My great grandfather is in this shot somewhere, maybe the guy that's looking at the camera, behind the guy that's directly in line with the tree trunk on the left. Dig those leggings on the guy in front. Cool! Also note the two Black guys brought along to do all the cooking and cleaning, and skinning the deer. Obviously, a different time. Someone was lynched about every 2 1/2 days in America in the 1920s, making sure that White privilege like this was maintained. The history teacher in me can't help but see this in the picture, but the outdoorsman in me loves the shot for the feelings of camaraderie that are evident. Different times, but some things don't change. The woods still bring my buddies together for great times.
Remember the post a while back about the trip to Europe in 1970? Well....
Here's a few shots of the tour to Pompeii. This place blew my mind. An actual Roman city, buried by a volcano 2000 years ago, and then uncovered so that it's secrets could be revealed.
And here are a few pictures from 1990, when I got back to Pompeii on the first teaching gig with the navy.
I was on the USS Thorn, a destroyer parked in the bay of Naples. I only had 4 1/2 weeks to teach a semester, so I had to teach every day but Sunday. The first Sunday that came along, I became a tour guide, taking my room mates to see the stuff I remembered from before.
Here's the shot of me, standing in front of the statue I talked about in that other post. I'd seen this statue of an archer, I think Diana, when I was a kid. It was quite cool to find it again. Later, on another Sunday, I took them to the other famous city buried by Vesuvius in 79AD, called Herculaneum.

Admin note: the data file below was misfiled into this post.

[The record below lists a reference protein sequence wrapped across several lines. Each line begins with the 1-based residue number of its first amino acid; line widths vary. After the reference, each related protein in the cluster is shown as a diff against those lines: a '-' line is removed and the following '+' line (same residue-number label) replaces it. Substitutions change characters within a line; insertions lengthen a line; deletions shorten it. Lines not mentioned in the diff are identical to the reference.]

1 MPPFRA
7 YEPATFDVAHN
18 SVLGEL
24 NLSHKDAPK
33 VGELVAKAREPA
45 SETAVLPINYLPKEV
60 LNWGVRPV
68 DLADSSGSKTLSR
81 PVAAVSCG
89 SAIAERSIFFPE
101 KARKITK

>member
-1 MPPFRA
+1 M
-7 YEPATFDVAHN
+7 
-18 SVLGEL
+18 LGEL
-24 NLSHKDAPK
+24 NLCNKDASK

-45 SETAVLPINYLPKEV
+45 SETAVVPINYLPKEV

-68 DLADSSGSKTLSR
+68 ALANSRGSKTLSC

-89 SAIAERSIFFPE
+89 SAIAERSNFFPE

Here's a shot of me standing on the road going down into the part of the city that is exposed. If you get a chance to go, Herculaneum, which is under the modern city of Herculano, is much easier to see than Pompeii. It's much smaller, and you can easily see it all in an afternoon.
One of the last tours we did on that trip was to Rome for a huge audience with the Pope, John Pail 2. He spoke for an hour or so, and then walked up and down the isles to let people get close to him. I got close enough to take this shot.
I always liked this guy. He and Reagan and Thatcher were the team that drove the Soviet Union into the dirt, and ended the repression in Eastern Europe. The Wall had only fallen 6 months earlier, so it was a heady time. After the audience, we walked over through the Forum, and over to the Colosseum, only to find it closed (always closed on Wednesdays).